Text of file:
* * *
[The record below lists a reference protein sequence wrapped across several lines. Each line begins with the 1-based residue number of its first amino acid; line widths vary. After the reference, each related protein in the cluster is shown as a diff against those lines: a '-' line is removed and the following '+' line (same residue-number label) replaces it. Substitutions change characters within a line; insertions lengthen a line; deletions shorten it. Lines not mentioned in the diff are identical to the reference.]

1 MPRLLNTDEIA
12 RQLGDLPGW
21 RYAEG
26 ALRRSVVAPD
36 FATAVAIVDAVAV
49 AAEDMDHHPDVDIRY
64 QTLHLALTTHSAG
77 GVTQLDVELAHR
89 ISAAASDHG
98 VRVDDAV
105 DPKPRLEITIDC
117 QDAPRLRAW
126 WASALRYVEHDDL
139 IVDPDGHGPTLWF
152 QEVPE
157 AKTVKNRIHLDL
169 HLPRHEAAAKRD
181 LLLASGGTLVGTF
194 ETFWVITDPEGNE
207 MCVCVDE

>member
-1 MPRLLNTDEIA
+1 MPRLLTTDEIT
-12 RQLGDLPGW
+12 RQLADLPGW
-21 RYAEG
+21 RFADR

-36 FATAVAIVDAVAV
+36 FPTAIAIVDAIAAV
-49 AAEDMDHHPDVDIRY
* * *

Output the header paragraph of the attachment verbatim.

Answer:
[The record below lists a reference protein sequence wrapped across several lines. Each line begins with the 1-based residue number of its first amino acid; line widths vary. After the reference, each related protein in the cluster is shown as a diff against those lines: a '-' line is removed and the following '+' line (same residue-number label) replaces it. Substitutions change characters within a line; insertions lengthen a line; deletions shorten it. Lines not mentioned in the diff are identical to the reference.]